Few new pickups

Discussion in 'Ancient Coins' started by Nathan F, Aug 5, 2021.

  1. Nathan F

    Nathan F Well-Known Member

    I’ve got a couple dozen new coins this year but just haven’t got around to posting them. I thought I would change that for these two that arrived this week!

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    The first coin here is a nice chunky Kingdom of Numidia Juba I unit 60-46 BC. Juba is a really interesting guy as the last ruler of Numidia so I’m excited after hunting for a while to find a nice coin of his to add to my collection.

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    The other coin here is also interesting but very different. This is a Constantinople City Dedication half-centenionalis struck in Constantinople in 330 AD. I rarely purchase 4th century Roman bronzes but for a commemorative struck in Constantinople the year of the renaming of the city (at a time when great transformations were occurring as Constantine built his new capital) I knew I could make a exception. I know there are much more common and inexpensive commemoratives in this series but the deep connections of this one to this moment in history and scarcity gave it a different level of appeal.

    Anyway, just a little taste of my collecting journey, feel free to post any relevant coins below!!
     
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  3. Herodotus

    Herodotus Well-Known Member

    (12)Numidia.jpg
    NORTH AFRICA, KINGS of NUMIDIA. Massinissa or Micipsa. (203-148 BC) or (148-118 BC). Æ. (21mm, 11.00g).
    Obverse: Laureate and bearded head left.
    Reverse: Horse rearing left; Punic MN below.
     
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  4. dougsmit

    dougsmit Member Supporter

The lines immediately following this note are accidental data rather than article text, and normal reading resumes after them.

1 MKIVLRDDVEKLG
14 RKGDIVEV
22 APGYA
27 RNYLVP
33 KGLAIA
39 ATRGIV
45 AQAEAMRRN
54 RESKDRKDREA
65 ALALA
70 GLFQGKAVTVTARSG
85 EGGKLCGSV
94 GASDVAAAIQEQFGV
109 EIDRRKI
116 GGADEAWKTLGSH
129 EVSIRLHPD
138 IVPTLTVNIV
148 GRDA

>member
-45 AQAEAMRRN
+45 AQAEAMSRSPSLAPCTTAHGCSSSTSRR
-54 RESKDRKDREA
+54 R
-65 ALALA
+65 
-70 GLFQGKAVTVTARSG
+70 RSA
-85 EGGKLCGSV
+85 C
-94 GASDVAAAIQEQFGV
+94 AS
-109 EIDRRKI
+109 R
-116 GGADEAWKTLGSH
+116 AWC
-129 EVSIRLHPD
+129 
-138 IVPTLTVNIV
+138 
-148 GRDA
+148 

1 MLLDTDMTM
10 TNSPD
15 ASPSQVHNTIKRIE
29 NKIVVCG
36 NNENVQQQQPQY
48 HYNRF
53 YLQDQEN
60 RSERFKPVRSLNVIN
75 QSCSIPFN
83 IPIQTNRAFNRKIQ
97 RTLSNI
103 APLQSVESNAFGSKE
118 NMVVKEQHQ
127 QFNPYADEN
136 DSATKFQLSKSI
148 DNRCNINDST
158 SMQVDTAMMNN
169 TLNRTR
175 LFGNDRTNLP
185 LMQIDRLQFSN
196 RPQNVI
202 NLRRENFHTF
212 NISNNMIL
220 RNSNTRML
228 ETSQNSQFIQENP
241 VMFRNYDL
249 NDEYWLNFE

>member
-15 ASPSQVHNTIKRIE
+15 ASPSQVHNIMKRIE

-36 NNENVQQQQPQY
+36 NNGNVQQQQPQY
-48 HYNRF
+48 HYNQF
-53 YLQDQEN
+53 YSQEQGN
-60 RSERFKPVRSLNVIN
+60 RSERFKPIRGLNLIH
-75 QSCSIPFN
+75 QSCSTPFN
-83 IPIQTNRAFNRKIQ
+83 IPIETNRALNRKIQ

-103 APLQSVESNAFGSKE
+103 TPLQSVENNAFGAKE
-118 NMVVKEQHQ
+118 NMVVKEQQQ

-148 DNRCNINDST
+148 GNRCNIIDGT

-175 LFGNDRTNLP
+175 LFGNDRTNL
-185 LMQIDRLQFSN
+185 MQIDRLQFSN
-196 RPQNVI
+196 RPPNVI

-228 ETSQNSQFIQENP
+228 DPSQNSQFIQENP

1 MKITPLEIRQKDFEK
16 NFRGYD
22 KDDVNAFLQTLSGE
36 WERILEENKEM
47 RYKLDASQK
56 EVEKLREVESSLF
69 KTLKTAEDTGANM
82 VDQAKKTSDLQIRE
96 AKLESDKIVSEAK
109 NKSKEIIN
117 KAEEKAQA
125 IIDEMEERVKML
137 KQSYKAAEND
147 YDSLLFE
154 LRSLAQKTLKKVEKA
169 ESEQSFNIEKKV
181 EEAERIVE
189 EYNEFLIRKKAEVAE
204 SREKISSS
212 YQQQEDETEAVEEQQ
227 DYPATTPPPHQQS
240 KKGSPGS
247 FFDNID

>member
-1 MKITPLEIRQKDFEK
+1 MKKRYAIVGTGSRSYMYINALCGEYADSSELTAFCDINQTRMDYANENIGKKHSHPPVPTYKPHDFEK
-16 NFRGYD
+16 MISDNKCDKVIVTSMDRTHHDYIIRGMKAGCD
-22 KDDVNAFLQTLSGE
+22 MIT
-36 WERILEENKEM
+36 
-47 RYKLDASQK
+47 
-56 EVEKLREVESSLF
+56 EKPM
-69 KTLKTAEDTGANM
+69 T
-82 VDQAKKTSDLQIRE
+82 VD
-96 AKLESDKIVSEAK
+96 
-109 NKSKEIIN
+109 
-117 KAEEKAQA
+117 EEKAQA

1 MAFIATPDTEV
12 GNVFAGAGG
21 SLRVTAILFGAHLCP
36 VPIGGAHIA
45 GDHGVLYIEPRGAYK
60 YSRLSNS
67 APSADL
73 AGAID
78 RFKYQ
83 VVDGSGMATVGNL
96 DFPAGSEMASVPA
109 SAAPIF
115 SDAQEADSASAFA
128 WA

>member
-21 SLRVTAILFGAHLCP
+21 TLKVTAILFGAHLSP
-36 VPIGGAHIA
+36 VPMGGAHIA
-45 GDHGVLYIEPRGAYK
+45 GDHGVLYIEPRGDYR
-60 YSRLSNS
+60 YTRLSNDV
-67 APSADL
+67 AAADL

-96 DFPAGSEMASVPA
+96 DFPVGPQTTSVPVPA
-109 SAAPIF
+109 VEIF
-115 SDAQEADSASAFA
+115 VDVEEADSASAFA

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    I agree and bought mine years ago when I was beginning the phase trying to be more interested in Late Roman rather than just my specialty Severans (it took me about a thousand coins to confirm that I was not interested enough in LR to put in the work). Help me understand how this coin is a better link to the founding than, for example, a pair of the ubiquitous Urbs Roma and Constantinopolis coins.
     
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  5. Nathan F

    Nathan F Well-Known Member

    Well, as I understand it, only this and the the equally scarce Milvian bridge type we’re both struck in Constantinople and struck only in 330 AD, the year of the founding. In my mind that gives them a deeper connection.
     
  6. Victor_Clark

    Victor_Clark standing on the shoulders of giants Dealer

    There were other types struck in Constantinople like this coin with Constantinopolis on obverse and Pax on reverse

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    Commemorative Series
    A.D. 330
    15mm 1.6gm
    CONSTAN-TINOPLIS; Diademed and draped bust of Constantinopolis right.
    REV: Pax standing left, holding branch and transverse scepter; P R across fields.
    RIC VIII Rome 106

    This type was originally included in RIC VIII and dated to A.D. 348; but it seems most likely that these coins were struck in Constantinopolis in A.D. 330 for the dedication of the city.

    I have also explained several times in other posts why the bridge type seems unlikely to have anything to do with the Milvian Bridge. Here is a bit from my commemorative page--

    The POP ROMANVS type was issued circa A.D. 330 and this half- “centenionales” was likely a donative issued to commemorate the founding of Constantinople. There are two types, the star reverse and bridge reverse. Some think that the two reverses might represent the cities of Rome and Constantinople, the star for Constantinople and the bridge for Rome. There has been speculation that the bridge is an allusion to Constantine's victory at the Milvian Bridge but it seems unlikely given how many years had passed, it is probably just a bridge over a river, and possibly a bridge over the Danube. It seems likely that this bridge issue has nothing to do with Rome, as Constantine built a bridge over the Danube circa A.D. 328 -- "Constantine the pious crossed the Danube very many times, and made a bridge for it in stone." Chronicon Paschale

    http://www.constantinethegreatcoins.com/comm/
     
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